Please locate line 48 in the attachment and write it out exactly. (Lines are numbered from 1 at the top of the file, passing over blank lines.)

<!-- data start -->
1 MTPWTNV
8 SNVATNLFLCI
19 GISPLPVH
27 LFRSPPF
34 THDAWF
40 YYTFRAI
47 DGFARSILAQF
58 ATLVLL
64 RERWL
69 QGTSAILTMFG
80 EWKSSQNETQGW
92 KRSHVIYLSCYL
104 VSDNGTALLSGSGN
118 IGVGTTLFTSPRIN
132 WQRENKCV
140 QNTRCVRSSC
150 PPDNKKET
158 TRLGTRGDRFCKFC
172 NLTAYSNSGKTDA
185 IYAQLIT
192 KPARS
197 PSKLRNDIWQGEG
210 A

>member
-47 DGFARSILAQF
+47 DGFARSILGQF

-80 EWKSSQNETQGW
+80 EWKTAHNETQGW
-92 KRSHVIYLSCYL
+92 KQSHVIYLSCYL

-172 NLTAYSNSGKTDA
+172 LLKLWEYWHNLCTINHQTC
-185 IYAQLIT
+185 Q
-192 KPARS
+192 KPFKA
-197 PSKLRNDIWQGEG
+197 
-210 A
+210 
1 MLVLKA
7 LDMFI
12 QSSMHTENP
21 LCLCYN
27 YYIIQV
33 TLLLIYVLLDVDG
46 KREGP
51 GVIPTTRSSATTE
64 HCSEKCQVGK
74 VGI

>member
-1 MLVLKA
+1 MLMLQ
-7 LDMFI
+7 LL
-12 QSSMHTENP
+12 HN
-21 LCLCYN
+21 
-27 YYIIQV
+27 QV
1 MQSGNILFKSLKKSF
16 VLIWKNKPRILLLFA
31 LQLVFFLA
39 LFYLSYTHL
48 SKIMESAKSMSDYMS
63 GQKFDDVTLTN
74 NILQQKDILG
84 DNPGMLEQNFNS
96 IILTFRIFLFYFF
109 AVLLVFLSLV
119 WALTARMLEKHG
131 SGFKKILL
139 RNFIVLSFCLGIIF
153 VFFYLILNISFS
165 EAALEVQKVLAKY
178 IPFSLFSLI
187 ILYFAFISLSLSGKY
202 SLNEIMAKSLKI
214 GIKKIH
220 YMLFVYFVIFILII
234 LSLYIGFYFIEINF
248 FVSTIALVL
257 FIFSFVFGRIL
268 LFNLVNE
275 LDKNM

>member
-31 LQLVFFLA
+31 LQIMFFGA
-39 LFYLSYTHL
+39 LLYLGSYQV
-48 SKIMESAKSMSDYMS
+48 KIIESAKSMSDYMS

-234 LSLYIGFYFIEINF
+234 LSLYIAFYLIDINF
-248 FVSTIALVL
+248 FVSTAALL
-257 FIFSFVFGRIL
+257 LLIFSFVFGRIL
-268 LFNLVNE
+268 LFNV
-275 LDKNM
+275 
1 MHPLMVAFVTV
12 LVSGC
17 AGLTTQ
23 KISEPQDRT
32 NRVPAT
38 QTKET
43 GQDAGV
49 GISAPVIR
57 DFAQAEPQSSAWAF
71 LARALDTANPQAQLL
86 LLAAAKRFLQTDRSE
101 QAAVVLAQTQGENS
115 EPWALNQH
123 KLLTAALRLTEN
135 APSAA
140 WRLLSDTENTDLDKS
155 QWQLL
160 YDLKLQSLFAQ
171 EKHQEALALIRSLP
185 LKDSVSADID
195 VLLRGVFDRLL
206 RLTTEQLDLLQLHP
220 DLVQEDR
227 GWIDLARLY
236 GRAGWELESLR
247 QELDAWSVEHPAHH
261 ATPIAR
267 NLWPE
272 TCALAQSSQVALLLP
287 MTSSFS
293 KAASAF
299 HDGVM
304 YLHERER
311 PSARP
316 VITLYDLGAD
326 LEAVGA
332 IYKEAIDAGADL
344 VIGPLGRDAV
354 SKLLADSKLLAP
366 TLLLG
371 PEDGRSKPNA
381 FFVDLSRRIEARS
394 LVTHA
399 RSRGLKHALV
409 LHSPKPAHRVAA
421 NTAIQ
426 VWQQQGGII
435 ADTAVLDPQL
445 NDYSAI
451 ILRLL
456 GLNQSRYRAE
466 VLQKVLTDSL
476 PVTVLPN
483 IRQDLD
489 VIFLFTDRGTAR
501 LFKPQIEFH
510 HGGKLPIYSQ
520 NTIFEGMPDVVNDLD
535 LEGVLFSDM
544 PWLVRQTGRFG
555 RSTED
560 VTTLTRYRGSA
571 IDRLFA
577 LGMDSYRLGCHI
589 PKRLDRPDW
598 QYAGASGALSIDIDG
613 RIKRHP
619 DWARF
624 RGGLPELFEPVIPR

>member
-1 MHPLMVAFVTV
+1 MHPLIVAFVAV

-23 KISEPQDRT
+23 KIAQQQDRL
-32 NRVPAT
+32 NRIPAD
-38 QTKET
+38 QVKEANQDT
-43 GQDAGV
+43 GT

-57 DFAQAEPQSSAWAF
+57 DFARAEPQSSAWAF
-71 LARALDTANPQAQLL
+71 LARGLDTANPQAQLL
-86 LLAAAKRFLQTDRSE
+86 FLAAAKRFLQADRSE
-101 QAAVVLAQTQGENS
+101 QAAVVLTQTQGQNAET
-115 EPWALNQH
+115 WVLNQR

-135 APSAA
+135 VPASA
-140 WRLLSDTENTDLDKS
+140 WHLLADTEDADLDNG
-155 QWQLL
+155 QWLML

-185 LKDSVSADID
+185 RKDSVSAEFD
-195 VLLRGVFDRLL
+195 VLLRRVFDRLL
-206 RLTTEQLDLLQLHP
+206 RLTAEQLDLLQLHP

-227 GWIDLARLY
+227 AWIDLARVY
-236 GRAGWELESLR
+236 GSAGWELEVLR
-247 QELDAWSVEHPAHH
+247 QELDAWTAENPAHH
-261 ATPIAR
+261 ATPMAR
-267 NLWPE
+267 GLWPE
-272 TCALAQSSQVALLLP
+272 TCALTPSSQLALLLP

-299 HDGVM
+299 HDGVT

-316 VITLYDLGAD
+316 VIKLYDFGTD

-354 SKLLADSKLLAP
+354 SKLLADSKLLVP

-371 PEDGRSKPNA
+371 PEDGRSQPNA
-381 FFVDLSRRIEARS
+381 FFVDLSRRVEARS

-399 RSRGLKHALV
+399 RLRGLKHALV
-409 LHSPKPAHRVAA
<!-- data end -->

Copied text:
51 GVIPTTRSSATTE